This week’s reading delved more into the complications associated with the growing importance of internationalization and the competition amongst nations. As we learned last week, instead of every country developing their own policies and programs, there should be a form of equity, quality, and accountability. Currently, each nation is fixated on quantity, instead of quality, regardless of the financial burden they may be encountering. I don’t find this surprising since higher education institutions have been striving toward this goal internally. State contributions for American Colleges and institutions are slowly dwindling and these institutions feel the need to get as many students enrolled to generate money from their tution. Hence, student success takes the backburner and it becomes more about filling seats. According to Reisberg (2016), institutions are more attracted to international students because they cannot qualify for federal or state aid and usually pay majority of the costs of tuition, housing, and other expenses. Plus they can charge them more fees for being out-of-country students. But, what about the international students who cannot afford it? Is it fair that they would be robbed of an opportunity to study abroad in an anticipated country because money trumps a students’ chance to address global problems?
American institutions are now considering methods to increase retention and develop assessment tools to help them determine if a student learned. But how can students be assessed if there isn’t a common goal. Even K-12 has been struggling for years, tinkering with policies to measure a student’s growth, but has encountered failure. The reading mentioned failure is expected when trying new policies, but how long should these policies be in force before we realize it isn’t working? Should they be long term or short term? How can we measure the success of study abroad programs if every country doesn’t agree on its key factors? In what way should the following be prioritized across the board: workforce development, mutual understanding, global citizenship, national security, and improving higher education quality?
One aspect that stood out to me during the reading was that the U. S. A. is one of two countries that practices internationalization at home, meaning it is infused within its curriculum. Since Junior High School we have all been expected/required to take a foreign language. Although I have taken Spanish classes since the 6th grade, I am nowhere close to carrying on a conversation with an individual fluent in the language. Therein lies the oversight that a country cannot provide such a small portion of one culture and except proficiency. At the same time, you cannot place an international student with a difference experience, value system, and background in a class, without the proper resources and support, and expect them to acclimate abruptly without conflict. In order to achieve unity and harmony, support is necessary. Support not only from faculty and staff, but the country housing foreign students need to align policies and laws such as immigration and citizenship with the strategic plans of internationalization. If not, study abroad because a lose-lose situation for foreign students.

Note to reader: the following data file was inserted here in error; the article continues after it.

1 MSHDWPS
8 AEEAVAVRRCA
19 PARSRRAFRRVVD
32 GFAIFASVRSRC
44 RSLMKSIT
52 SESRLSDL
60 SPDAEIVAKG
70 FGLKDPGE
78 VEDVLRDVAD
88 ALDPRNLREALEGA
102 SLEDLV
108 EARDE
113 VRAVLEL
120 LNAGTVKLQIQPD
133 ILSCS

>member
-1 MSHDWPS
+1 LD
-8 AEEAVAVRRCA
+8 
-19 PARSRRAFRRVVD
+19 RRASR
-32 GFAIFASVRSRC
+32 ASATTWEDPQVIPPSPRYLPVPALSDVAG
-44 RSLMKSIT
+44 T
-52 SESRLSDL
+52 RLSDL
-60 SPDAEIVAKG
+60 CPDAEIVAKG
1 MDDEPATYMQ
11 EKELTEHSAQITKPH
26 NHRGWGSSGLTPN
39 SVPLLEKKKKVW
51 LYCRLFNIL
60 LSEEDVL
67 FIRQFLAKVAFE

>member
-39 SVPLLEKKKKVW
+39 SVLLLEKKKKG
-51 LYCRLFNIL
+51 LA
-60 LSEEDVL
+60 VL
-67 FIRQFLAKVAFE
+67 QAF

Adia Johnson

Posted in W1

6 thoughts on “W3: Lose-Lose for Foreign Students

  1. Adia ,

    I could not agree more with your stance on this topic, Quality is majorly overlooked in terms of higher education. I feel that it should not be the case. Instead of colleges looking to get better rankings they should actually look to educate students better , which may in turn actually shorten the gap between wealthy and those with a low socioeconomic status .
    With that said i can also see as to why quantity is a primary goal , and that is because quality cannot be measured, its not tangible evidence that the higher education program is working .
    Yet i still think that rankings should not be an arms race, the whole point of internationalization is to gather info and learn from each other of how to make positive changes to the world.

  2. Hi Aida,

    To add to your comment regarding ineligibility for financial support, I agree that it is unfair for students that cannot afford high tuition rates. I wonder if there is some type of gap that can be bridged for international students before they commit to a college. International students are dreamers’ who take a leap of faith that in turn may cause a tremendous financial hardship. On a national level, institutions are “robbing” students because the U.S government has not changed policies around immigration (which allows colleges to put forth high tuition rates for international students). Regardless of this, some states have also tried to bridge this gap of cost by grating in-state rates after one year of residency.

    To comment on quality “Not everything that can be counted counts, and not everything that counts can be counted.” -Albert Einstein. I agree that quality is hard to measure. Reisberg (2013) also pointed out in her article “Measuring Quality and Performance: What Counts?” that some way to measure quality is by knowing what counts (or what the colleges believes leads to student success). Some examples used were: “repayment and default rates on student loans, student progression and completion, institutional cost per degree, employment of graduates and student learning” (Reisberg, 2013). I think every institution should be responsible for measuring and researching their student success as part of a longitudinal study